Hockey skills fit in on lacrosse field for Mill Creek's Kozlowski

Mill Creek's Nick Kozlowski  — Photo Illustration: Brendan Sullivan/Nicole Puckett

Mill Creek's Nick Kozlowski — Photo Illustration: Brendan Sullivan/Nicole Puckett


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HOSCHTON -- Like many high school lacrosse players in the state whose careers have blossomed since the sport became recognized by the Georgia High School Association in the last decade, Nick Kozlowski's background comes from a different sport.

Yet, the game is hardly foreign to the Mill Creek senior midfielder.

After all, Kozlowski has family ties to Canada, where lacrosse is very popular. And he has experience in another sport popular in Canada.

"My dad is from Montreal, and he loves hockey," Kozlowski said. "And my grandparents are from Canada. They always say that hockey is Canada's favorite sport, but lacrosse is its pastime."

Of course, having grown up in Miami, Kozlowski took up the roller variety of hockey, rather than the traditional ice version.

Still, with as many similarities as hockey shares with lacrosse, the transition from one to the other once he reached eighth grade was natural.

And the way he has played since joining the Mill Creek program from its humble beginnings as a club program and its transition to varsity status, he has proven himself to be a natural.

"He was pretty polished (from the beginning) coming from a hockey background," Mill Creek coach Bo Adams said. "He's one of those kids who never puts the stick down. He's always working on his fundamentals, and in lacrosse, fundamentals are important because it's a skill game."

Those skills have served Kozlowski and the Hawks well, with 82 goals, 31 assists and 183 groundballs over the past two All-County seasons at Mill Creek.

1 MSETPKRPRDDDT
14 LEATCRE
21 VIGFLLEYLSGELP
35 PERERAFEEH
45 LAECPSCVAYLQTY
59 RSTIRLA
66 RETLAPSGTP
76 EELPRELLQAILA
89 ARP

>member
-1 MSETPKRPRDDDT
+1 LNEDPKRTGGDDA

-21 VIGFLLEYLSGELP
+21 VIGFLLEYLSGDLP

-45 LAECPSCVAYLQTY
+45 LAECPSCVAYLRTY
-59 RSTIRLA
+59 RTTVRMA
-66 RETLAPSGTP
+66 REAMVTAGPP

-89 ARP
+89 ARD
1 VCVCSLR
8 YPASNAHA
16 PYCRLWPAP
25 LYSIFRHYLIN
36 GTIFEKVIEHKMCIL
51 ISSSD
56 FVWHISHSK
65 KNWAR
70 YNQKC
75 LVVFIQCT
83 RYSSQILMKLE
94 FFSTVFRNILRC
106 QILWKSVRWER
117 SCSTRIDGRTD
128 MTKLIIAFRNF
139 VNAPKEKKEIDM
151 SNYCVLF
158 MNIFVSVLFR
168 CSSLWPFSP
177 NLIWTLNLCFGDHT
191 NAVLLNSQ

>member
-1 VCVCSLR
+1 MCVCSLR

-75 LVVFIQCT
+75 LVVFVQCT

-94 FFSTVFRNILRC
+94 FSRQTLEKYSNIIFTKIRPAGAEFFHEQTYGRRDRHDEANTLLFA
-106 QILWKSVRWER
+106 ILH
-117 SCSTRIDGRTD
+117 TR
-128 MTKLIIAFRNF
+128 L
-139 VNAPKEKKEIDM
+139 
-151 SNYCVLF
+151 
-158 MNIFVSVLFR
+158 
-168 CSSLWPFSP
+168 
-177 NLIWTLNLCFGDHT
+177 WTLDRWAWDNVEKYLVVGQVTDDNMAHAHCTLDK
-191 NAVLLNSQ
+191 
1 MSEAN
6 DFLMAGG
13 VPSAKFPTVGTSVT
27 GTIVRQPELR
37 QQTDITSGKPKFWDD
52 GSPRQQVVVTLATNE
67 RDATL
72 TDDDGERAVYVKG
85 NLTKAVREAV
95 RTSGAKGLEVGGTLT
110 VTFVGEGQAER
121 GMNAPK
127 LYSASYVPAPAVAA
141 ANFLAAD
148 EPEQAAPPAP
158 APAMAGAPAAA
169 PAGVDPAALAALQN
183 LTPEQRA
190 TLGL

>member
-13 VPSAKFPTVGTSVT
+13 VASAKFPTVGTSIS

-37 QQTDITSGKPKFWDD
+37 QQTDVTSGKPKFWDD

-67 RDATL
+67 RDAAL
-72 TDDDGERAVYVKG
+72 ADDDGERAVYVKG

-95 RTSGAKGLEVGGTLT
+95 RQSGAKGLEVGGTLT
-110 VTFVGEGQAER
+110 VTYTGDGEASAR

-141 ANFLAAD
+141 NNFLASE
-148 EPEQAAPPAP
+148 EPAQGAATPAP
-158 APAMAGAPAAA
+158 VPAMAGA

And he agrees with Adams that his hockey background has made him feel comfortable with lacrosse since the first day he picked up a stick while visiting with friend and teammate Alec Bussink four years ago.

"Every time I'd go over to his house, before I'd get there, (Bussink would) be throwing a lacrosse ball against a wall," Kozlowski recalled. "It looked interesting, so I tried it. From then on, we'd throw around.

"I made a quick transition because it is the same game (as hockey). It's very similar to me. I kind of prefer getting groundballs because it's just like hockey. ... The physicality's the same. One of the things I learned in hockey is stay away from the boards. It's the same in lacrosse. You want to stay away from the out-of-bounds lines."

The skills Kozlowski has brought from hockey to lacrosse has also made him one of the county's more versatile players throughout his high school career.

While his first and natural position is the long-stick midfielder, Adams says his stick-handling and shooting skills make him an asset and the more offensive-oriented traditional midfield position.

"It's amazing when you get a kid like Nick who's as accurate with both the long stick and the shorty," Adams said. "He plays some long-stick mid for us, but he's mainly a shorty because that's where we need him the most. He's that good. He's that versatile.

"And he can switch (from one to the other) just like that. He'll come to the box and swap sticks. He did that a couple of times last year. It's hard, and a lot of kids can't adapt like that."

Kozlowski's skill level and versatility have not only made him one of Gwinnett's, and the state's, top players, they have made him a cornerstone for a Mill Creek program that has risen quickly in its relatively short time in the varsity ranks.

And he hopes to accomplish the same thing on the college level, as he has committed to play for Mercer University's brand-new program, which just began its inaugural season as the first Division I college program in Georgia.

"I wouldn't have dreamed it, but I'm so happy I did," Kozlowski said of his commitment to join the Bears in the fall. "When I started playing seriously, I was like, 'I want to play in college.' It feels great to be able to represent the state."

Adams has no doubt Kozlowski will be a success on the college level, mainly because his work ethic is as high in quality as his skill level.

"Nick's just a great kid," Adams said. "He takes coaching very well, which is tough when you can do a lot of things well and freelance like he can. ... He's a giver to the team, and with Mercer being a new program, he's going to to excel, not only on the field, but also in getting other kids to want to come to Mercer."